Making Time For StudentsPosted: October 20, 2012
I was reminded of my slightly overloaded calendar today as students came and went throughout the day, I raced in and out of project meetings and RV and I worked on some papers that we’re trying to get together for an upcoming submission date in the next few months. I wish I could talk about the research but, given that it will all have to go into peer review and some of the people reading this may end up being on those panels, it will all have to wait until we get accepted or it comes back on fire with a note written in blood saying “Don’t call us…”
For those following the Australian Research scene, you might know that the Australian Federal Government had put a hold on releasing information on key research funding schemes and that this has led to uncertainty for those people whose salaries are paid by research grants. Why is this important in a learning and teaching blog? Because the majority of Higher Education academics are involved in research, teaching and administration but it’s not too much of a generalisation to say that those who are the most successful have substantial help on the research front from well-established groups and staff who are paid to do research full-time.
Right now, as I write this, our postdoc (RV) is reviewing the terminology of certain aspects of the discipline to allow us to continue our research. RV is running citation analyses, digging through papers, peering at my scrawl on the whiteboard and providing a vital aspect to the project: uninterrupted dedication to the research question. I’m seeing students, holding meetings, dealing with technical problems, worrying about my own grants, preparing for a new course roll-out on Monday… and writing this. RV’s role is rapidly becoming critical to my ability to work.
There are thousands of dedicated researchers like RV across Australia and it is easy to quantify their contribution to research, but easy to overlook their implicit benefit in terms of learning and teaching. Every senior academic who is involved in research and teaching will most likely only still be teaching because they someone to carry on the research and maintain the focus and continuity that only comes from having one major area to work on.
I think of it in terms of gearing. When I’m talking to other researchers, I use one set of mental gears. Inside my own group, I use another because we are all much more closely aligned. I use a completely different set when I talk to students and this set varies by year level, course and student! Making time for students is not just a case of having an hour in my calendar. Making time for students is a matter of making the mental space for a discussion that will be at the appropriate level. It’s having enough time to have a chat rather than a rapid-fire exchange. I don’t always succeed at this because far too many of my students apologise to me for taking up my time. Argh! My time is student time! It’s what I get a good 40% of my salary for! (Not that we’re counting. Like most academics, when asked what percentage of my time I spent on the three areas of research, teaching and admin, I say 50,50,40. 🙂 )
Now I am not, by any means, a senior academic and I am very early on in this process, so you can imagine how important those research staff are going to be in keeping projects going for senior staff who are having to make those gear changes at a very rapid speed across much larger domains. Knowledge workers need the time and headspace to think and switching context takes up valuable time, as well as tiring you out if you do it often enough.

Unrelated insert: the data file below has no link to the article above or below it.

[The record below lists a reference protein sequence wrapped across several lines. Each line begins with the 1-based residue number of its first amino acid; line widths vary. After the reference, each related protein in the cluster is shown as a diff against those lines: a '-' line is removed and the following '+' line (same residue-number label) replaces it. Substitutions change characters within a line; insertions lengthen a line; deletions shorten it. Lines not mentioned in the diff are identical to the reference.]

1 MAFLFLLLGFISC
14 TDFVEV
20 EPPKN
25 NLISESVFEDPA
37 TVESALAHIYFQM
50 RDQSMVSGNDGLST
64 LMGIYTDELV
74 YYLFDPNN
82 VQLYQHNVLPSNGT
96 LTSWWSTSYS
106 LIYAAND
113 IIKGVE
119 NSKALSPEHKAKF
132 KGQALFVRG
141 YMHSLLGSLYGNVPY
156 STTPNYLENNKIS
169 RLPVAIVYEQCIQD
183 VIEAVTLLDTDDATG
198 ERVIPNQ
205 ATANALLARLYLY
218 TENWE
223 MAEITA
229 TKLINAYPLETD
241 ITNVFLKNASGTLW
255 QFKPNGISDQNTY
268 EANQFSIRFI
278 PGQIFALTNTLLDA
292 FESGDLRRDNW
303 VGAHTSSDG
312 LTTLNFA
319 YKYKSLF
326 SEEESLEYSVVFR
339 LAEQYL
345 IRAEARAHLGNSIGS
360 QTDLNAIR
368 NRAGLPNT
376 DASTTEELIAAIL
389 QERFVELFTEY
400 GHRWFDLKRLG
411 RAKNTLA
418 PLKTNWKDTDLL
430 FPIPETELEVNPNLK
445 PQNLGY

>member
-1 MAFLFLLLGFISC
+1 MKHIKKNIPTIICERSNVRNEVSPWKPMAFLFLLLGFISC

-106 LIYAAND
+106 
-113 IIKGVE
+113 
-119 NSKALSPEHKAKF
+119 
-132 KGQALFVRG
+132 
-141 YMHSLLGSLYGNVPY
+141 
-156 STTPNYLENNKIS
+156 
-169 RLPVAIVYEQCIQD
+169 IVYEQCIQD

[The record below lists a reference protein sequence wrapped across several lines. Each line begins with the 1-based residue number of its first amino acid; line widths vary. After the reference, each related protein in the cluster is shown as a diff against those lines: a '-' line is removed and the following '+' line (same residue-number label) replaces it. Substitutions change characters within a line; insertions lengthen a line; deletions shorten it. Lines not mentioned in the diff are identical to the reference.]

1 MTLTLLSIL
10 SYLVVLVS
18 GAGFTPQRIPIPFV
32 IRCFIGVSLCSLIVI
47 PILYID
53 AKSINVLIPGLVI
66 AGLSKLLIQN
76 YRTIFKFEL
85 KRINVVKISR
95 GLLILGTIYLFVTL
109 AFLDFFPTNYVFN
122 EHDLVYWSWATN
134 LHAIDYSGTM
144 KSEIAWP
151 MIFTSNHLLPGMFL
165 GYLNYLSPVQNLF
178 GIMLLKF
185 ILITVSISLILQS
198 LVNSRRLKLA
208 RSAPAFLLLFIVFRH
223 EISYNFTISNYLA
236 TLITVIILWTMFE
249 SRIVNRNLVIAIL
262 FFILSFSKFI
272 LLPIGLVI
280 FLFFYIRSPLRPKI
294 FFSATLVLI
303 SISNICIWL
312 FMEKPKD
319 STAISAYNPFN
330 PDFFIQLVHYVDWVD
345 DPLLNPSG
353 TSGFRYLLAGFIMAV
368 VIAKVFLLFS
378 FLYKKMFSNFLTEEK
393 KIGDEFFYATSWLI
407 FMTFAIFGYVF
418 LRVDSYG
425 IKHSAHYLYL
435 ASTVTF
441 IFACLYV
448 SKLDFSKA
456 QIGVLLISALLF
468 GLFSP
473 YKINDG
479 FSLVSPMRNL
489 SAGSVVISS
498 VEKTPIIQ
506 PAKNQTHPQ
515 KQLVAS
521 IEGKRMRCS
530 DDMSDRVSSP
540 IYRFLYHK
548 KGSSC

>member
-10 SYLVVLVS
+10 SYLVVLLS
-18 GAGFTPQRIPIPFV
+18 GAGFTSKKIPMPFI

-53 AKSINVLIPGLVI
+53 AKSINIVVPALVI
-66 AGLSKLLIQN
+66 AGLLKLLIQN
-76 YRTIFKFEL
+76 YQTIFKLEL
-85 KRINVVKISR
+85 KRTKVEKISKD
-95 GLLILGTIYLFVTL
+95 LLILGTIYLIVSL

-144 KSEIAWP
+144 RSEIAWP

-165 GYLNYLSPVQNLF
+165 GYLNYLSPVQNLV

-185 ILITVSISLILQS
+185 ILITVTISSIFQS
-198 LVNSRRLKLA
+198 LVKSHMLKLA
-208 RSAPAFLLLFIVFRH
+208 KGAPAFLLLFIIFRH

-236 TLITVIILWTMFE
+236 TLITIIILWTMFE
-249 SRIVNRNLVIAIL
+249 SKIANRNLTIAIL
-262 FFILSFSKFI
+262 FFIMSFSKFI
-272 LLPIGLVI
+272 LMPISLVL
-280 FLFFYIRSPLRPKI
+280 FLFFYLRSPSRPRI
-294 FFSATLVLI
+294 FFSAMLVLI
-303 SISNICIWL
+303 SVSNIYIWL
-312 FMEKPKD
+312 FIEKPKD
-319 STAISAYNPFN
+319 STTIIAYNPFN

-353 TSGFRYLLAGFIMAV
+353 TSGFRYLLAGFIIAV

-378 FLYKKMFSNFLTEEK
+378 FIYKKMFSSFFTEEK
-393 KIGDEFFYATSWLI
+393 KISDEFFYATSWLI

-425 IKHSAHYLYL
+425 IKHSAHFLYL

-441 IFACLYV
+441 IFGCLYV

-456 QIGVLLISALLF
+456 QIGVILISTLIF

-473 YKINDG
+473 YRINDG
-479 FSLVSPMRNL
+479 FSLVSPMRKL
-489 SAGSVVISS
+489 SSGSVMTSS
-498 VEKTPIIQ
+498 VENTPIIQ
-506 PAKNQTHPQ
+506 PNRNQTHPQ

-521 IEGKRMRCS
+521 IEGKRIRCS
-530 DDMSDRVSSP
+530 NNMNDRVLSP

On that basis, the recent news that the Government is unfreezing the medical research schemes and at least some of the major awards for everyone else is good news. My own grant in this area is highly unlikely to get up – my relief is not actually for myself, here – but we are already worried about an increased rate of departure for those researchers who are concerned about having a job next year and are, because of their skills and experience, highly mobile. The impact of these people leaving will not just be felt in terms of research output, which has a multi-year lag, but will be felt immediately wherever learning and teaching depended upon someone having the time and mental space to do it, because they had a member of the research staff supporting their other work. Universities are a complex ecosystem and there are very important connections between staff in different areas and areas of focus that are not immediately apparent when you make the simplistic distinction of staff (professional and academic) and, for academics, research/teaching/admin, research/admin, teaching/admin, pure research and pure teaching. The number of courses that I have to teach depends upon the number of staff available to teach, as well as the number of courses and students, and the number of staff (or their available hours) is directly affected by the number of people who help them.
It’s good news that the research funds are starting to unfreeze because it will say to the people who are depending upon grant money that an answer is coming soon. It’s also saying to the rest of us that we can start to think about planning and allocation for 2013 with more certainty, because the monies will be coming at some point.
This, in turn, stops me having to worry about things like contingency plans, who is going to be working with me, and how I will fund research assistants into 2014 because now I have a possibility of a grant, rather than a placeholder in a frozen scheme. This reduces my current overheads (for a while) and frees up some headspace. With any luck, the next student who walks into my office will not realise exactly how busy I am – and that’s the way that I like it.